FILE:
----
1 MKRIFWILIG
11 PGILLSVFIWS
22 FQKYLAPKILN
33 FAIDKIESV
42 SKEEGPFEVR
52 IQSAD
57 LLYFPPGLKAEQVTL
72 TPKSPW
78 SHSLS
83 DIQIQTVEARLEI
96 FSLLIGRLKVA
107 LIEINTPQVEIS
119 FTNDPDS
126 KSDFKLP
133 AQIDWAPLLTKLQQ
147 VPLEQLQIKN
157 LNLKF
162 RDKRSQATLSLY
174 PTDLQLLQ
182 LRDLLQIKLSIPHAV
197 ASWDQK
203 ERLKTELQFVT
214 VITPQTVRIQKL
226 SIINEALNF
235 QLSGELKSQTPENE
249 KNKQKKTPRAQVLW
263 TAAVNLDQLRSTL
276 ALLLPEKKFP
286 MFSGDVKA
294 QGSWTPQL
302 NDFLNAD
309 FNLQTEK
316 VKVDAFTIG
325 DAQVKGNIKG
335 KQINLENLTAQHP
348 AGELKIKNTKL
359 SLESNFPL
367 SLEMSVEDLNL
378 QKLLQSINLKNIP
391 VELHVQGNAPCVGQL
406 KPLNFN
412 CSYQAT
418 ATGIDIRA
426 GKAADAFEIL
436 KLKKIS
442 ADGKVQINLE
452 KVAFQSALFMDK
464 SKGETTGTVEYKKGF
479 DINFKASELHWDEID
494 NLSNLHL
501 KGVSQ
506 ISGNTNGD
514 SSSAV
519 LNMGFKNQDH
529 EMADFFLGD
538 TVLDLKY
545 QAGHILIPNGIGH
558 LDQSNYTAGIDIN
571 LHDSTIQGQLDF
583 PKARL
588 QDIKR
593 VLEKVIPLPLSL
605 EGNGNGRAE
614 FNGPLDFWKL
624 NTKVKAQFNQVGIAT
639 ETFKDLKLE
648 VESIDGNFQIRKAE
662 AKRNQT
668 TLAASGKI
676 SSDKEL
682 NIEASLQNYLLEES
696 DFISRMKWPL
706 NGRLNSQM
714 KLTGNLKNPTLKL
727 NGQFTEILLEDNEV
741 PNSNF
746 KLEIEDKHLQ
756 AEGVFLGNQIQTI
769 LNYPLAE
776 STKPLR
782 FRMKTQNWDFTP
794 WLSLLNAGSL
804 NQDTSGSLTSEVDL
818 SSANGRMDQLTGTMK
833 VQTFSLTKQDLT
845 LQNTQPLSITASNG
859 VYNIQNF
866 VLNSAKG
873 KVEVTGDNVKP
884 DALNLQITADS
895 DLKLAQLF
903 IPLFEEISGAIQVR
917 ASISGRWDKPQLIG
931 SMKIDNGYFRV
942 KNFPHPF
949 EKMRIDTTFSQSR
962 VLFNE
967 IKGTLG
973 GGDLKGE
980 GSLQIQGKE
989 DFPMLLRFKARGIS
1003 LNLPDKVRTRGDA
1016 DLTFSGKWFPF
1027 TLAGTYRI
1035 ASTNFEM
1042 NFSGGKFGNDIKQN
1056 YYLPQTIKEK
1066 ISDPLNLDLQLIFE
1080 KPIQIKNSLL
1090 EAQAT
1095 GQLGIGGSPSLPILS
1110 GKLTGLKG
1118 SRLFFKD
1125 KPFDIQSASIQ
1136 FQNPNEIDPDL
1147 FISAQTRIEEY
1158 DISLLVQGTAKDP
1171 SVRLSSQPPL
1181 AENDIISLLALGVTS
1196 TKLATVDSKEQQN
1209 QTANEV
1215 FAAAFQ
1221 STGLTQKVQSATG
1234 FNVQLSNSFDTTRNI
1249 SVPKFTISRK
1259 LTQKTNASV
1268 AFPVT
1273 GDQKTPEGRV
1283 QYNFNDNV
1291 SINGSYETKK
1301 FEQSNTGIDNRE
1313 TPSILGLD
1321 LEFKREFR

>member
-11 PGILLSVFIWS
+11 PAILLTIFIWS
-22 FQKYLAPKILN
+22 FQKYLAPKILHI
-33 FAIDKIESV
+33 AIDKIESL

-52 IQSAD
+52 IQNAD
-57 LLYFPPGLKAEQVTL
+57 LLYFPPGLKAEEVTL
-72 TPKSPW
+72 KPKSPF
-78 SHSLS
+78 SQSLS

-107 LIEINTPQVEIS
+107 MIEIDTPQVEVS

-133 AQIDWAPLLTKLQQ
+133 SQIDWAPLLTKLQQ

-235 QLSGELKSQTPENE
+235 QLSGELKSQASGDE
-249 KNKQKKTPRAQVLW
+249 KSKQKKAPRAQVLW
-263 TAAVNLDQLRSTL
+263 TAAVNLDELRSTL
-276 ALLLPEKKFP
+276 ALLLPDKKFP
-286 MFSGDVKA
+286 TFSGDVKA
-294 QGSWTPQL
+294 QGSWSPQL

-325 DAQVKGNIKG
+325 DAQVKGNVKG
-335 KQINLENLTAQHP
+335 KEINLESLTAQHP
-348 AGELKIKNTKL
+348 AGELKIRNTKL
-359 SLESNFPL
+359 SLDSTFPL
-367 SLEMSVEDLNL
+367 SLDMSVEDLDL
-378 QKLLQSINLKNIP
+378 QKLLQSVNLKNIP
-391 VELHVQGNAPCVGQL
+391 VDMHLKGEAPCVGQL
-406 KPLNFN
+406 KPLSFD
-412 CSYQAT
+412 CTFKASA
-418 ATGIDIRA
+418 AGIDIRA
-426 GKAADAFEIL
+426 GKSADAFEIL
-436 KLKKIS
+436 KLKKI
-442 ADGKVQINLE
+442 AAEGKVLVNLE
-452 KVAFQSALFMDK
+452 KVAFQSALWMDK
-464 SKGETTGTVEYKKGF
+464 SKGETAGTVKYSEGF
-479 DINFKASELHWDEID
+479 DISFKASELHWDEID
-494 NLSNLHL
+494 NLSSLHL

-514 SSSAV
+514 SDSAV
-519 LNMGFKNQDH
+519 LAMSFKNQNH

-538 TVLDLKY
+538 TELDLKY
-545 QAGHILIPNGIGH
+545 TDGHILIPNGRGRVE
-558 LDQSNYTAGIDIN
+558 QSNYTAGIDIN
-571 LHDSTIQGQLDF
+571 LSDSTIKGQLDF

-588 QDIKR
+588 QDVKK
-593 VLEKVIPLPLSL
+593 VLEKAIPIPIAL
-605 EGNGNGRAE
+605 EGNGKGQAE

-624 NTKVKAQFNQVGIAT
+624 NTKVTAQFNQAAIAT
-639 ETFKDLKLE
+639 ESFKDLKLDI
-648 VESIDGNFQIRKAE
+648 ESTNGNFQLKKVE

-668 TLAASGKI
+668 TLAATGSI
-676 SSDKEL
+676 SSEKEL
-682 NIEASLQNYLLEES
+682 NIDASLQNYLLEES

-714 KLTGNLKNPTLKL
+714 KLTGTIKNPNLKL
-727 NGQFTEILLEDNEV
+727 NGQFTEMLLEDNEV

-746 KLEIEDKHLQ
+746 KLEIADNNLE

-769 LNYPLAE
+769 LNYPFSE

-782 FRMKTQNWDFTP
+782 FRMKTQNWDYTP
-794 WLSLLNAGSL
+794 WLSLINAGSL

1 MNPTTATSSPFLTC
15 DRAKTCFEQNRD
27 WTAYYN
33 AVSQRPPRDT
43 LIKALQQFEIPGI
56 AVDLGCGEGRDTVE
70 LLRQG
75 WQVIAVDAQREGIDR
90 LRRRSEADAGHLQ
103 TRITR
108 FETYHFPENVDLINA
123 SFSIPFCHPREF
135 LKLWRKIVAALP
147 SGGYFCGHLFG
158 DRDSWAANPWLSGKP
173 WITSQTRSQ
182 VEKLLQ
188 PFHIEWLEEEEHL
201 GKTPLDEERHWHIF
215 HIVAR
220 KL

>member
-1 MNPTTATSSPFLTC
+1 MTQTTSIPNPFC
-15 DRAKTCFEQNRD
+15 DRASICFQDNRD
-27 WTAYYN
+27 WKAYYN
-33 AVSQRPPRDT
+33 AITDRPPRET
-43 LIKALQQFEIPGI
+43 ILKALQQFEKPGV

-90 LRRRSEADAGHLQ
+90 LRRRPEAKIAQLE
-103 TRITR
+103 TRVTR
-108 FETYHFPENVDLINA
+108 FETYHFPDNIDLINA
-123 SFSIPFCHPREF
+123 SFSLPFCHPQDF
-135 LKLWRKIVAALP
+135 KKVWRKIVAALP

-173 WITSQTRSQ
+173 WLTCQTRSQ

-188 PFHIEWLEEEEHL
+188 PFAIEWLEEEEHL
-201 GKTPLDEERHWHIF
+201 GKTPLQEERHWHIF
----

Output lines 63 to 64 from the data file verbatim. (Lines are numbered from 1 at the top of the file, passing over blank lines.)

605 EGNGNGRAE
614 FNGPLDFWKL